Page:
[0015] Referring to FIGS. 1 and 2, the tank liquid level or volume indicator 10, consisting of a liquid level detector assembly 12 and a liquid volume indicator assembly 14, is mounted to a valve body 16 constructed for threaded engagement with the mouth, M, of a tank, T. The valve body defines a first passageway 18 with an outlet, e.g., for connecting the tank, T, to an outdoor barbecue grill, controlled by a valve 20, and a second passageway 22 for receiving the indicator 10.

[0016] The indicator assembly 14 (FIG. 2) consists of an elongated, cylindrical indicator body 24 defining a deep drawn well 26, with an indicator shaft 28 mounted for axial movement (arrow, A) therewithin. The body 24 is formed of a non-magnetic material, e.g., stainless steel, and has a flange 30 secured in sealing engagement at the outlet of passageway 22, between o-ring 32 and flange 34 of cover 35, by gland nut 36. The shaft 28 has a color indicator block 38, e.g., with red, yellow and green indicator panels 40, 42, 44, respectively, displayed in turn adjacent a window 46 in cover 35. A return spring 48 applies a downwardly directed biasing force (arrow, S) upon the indicator shaft 28.

[0017] The detector assembly 12 (FIG. 1) consists of an elongated plastic float tube 50 having a closed, lower end 52, defining a flotation chamber 55, disposed to extend into the volume of liquid, L, within the tank, T. The float tube 50 extends sufficiently far into the tank so that the float tube will continue to float when the liquid has reached a relatively low level, e.g., only enough liquid for less than two hours of operation. The float tube 50 also includes an open, upper end 54 disposed in telescoping, sliding engagement about the lower end 56 of the indicator body 24. Cooperating, coaxial elements 58, 60 of a magnetic coupling 62 (FIG. 2) are mounted, respectively, at the lower end 64 of the indicator shaft 28 and at upper end 54 of the float tube 50. Upper end 54 of the float tube 50 is joined to the magnetic coupling element 60, so that axial movement of the float tube 50 results in axial movement of magnetic coupling element 60.

[0018] In operation, the float tube 50 moves axially in response to the changing level of liquid, e.g., propane, in tank, T, to position the outer magnetic coupling element 60 along the indicator body 24. The magnetic force of the outer coupling element 60 acts upon the inner coupling element 58 through the wall of the indicator body, to position the indicator shaft 28 appropriately.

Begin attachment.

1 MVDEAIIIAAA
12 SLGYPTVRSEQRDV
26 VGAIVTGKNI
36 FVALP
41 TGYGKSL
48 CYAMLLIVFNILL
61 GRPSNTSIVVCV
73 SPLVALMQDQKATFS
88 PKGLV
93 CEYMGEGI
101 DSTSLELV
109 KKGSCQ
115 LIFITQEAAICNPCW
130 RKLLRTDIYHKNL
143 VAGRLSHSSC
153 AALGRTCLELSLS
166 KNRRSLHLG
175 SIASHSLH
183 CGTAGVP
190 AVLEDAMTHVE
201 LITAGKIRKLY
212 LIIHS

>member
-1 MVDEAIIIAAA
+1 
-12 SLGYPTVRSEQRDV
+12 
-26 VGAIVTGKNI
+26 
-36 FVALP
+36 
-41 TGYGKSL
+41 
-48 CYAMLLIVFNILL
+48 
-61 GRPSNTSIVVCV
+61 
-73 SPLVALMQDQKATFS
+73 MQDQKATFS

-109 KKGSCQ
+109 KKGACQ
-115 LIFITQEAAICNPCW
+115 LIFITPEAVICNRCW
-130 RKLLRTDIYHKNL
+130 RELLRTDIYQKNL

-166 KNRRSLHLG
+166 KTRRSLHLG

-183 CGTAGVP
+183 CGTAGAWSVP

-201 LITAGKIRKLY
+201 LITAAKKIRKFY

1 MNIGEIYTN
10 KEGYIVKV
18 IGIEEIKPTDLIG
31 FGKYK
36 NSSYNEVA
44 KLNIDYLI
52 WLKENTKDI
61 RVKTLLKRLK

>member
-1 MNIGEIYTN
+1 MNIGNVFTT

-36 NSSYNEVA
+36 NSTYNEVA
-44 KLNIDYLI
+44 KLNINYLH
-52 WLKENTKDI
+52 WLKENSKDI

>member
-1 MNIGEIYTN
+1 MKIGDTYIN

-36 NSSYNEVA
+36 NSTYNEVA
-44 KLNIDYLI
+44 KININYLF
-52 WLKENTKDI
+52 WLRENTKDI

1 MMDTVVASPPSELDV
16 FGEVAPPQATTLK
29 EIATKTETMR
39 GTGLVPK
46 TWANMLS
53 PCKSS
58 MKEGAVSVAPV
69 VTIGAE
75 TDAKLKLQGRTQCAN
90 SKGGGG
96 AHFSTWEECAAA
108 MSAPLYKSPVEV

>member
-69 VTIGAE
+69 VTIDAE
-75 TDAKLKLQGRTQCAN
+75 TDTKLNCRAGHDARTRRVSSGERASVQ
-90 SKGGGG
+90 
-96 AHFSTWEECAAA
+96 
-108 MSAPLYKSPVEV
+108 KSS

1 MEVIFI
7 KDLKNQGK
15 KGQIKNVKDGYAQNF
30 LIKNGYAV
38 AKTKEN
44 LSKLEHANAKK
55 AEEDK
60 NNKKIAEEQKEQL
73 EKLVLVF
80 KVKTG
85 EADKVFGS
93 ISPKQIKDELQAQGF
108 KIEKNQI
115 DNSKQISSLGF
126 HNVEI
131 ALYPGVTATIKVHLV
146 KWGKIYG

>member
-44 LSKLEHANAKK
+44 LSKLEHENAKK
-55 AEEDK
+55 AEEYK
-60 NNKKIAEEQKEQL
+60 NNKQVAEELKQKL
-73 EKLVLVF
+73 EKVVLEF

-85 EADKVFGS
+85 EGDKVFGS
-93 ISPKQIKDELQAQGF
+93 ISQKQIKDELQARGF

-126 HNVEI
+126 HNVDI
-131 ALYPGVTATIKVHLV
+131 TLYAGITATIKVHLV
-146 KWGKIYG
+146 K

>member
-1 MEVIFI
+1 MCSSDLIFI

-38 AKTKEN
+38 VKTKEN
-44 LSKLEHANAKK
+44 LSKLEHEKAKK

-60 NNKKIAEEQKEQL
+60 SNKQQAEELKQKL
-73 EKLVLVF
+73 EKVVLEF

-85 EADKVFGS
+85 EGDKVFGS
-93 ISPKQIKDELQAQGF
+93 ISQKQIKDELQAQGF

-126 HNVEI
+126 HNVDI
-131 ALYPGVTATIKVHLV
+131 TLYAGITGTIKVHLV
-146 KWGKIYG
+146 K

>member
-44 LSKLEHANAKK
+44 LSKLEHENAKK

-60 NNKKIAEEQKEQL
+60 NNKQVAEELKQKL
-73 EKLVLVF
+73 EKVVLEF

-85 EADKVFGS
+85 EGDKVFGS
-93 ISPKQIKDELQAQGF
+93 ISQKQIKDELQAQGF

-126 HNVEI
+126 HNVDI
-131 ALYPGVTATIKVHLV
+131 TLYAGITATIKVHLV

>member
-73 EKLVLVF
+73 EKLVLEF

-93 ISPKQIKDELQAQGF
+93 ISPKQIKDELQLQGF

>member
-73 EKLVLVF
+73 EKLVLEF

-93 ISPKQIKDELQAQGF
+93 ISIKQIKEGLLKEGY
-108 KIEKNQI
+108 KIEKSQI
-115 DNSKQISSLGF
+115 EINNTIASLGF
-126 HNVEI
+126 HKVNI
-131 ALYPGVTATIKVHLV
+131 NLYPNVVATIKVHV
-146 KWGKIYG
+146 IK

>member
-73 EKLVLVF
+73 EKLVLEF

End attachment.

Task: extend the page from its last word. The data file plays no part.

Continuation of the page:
[0019] For example, while the tank contains a predetermined minimum level or volume of liquid, e.g., sufficient for about 6 hours of operation, the shaft 28 is positioned to display the green indicator panel 44 at the window 46. When the level or volume drops below that level, into an intermediate region, e.g. sufficient for about 2-6 hours of operation, the shaft 28 is positioned to display the yellow indicator panel 42 at the window 46. When the level or volume drops to a point approaching empty, e.g. less than about 2 hours of operation, the shaft 28 is positioned to display the red indicator panel 40 at the window 46. In this manner, the operator is provided with an accurate indication of remaining liquid level or volume.

[0020] Referring to FIGS. 3, 3A and 3B, in another embodiment of the invention, the indicator 10 further includes a shut-off device constructed to send a signal to a delivery pump, during filling of tank T (not shown), to shut off flow of liquid into the tank when the liquid has reached a predetermined volume of liquid. This feature reduces the likelihood of the tank being overfilled.

[0021] As shown in FIG. 3, liquid propane or the like is delivered into the tank through a passageway 90 to outlets 92 defined in a sleeve 96 disposed about the indicator body 24 (not shown in FIGS. 3A and 3B). During the filling operation, a valve closure element 94 is initially in the position shown in FIG. 3B, allowing liquid to enter the tank T through outlets 92. The valve closure element 94 is mounted to the float tube 50, discussed above, for axial movement along the body 24. As the liquid in the tank reaches a predetermined level or volume, the valve closure element 94 engages over the outlets 92, with o-rings 97, 98 being disposed about the body to resist further flow into the tank (FIG. 3A). Thus, by increasing flow resistance in this manner, pressure is increased, signaling the delivery pump to discontinue flow.

[0022] A number of embodiments of the invention have been described. Nevertheless, it will be understood that various modifications may be made without departing from the spirit and scope of the invention. For example, window 46 may have the form of a lens or dome to enhance visibility of the indicator panel or other display of tank liquid level or volume. The liquid volume indicator assembly may also include a coupling for converting generally vertical movement of the float into lateral or rotational movement for display of liquid level or volume on a dial or gauge and the like, e.g., as described in Ballard et al. U.S. Pat. No. 768,109, the complete disclosure of which is incorporated herein by reference. Accordingly, other embodiments are within the scope of the following claims.

Classifications
U.S. Classification73/319, 340/623, 73/313
International ClassificationF17C13/02, G01F23/62
Cooperative ClassificationF17C2250/0413, F17C2223/0153, F17C2270/0745, F17C13/02, F17C2205/0329, F17C2221/035, G01F23/62, F17C13/028, F17C13/021
European ClassificationF17C13/02, F17C13/02V, G01F23/62, F17C13/02H
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Owner name: MIJA INDUSTRIES, INC., MASSACHUSETTS
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Jan 15, 2008ASAssignment